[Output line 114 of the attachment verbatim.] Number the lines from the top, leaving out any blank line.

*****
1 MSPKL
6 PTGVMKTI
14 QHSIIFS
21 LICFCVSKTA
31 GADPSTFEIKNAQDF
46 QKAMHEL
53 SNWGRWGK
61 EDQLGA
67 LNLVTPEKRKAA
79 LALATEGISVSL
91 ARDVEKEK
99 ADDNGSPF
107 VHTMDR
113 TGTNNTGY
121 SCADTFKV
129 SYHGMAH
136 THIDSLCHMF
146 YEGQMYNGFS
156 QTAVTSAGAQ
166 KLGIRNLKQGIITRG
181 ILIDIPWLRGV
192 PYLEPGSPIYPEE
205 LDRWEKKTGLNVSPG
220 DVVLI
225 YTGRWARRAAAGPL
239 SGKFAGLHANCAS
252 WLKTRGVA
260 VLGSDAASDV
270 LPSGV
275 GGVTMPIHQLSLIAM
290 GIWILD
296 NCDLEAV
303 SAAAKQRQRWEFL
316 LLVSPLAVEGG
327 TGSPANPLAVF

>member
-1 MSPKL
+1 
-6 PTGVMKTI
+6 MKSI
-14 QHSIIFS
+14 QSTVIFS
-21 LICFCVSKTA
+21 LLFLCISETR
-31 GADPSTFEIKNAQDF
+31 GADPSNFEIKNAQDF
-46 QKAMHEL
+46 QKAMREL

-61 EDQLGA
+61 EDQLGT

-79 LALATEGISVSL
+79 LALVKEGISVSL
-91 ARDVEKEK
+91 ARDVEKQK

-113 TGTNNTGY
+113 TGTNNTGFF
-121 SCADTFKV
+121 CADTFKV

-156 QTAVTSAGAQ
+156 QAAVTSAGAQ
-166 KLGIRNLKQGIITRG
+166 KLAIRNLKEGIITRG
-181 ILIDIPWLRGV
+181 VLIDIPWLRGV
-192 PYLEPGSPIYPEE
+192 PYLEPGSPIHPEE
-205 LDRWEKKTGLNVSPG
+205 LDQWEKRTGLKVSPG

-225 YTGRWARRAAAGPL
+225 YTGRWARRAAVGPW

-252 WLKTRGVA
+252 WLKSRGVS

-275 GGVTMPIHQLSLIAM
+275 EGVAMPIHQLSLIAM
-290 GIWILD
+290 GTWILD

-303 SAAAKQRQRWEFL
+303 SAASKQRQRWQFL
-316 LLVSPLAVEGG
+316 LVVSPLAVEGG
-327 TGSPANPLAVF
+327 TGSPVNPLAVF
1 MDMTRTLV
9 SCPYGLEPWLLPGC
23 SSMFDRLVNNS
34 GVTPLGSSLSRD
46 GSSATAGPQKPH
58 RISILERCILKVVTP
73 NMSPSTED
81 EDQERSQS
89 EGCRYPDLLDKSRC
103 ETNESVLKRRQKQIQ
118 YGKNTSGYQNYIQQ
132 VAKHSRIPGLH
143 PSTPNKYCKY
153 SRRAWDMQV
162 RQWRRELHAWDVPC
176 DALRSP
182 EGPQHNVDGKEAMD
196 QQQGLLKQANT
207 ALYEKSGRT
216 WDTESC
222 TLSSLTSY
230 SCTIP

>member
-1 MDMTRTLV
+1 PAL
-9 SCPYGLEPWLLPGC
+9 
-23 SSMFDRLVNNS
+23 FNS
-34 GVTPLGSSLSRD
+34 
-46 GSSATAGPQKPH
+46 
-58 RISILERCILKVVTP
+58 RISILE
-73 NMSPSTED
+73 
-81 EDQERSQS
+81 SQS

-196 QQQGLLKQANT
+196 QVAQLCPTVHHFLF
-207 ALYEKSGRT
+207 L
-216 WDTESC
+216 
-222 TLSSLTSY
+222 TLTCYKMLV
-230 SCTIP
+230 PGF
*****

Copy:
-46 GSSATAGPQKPH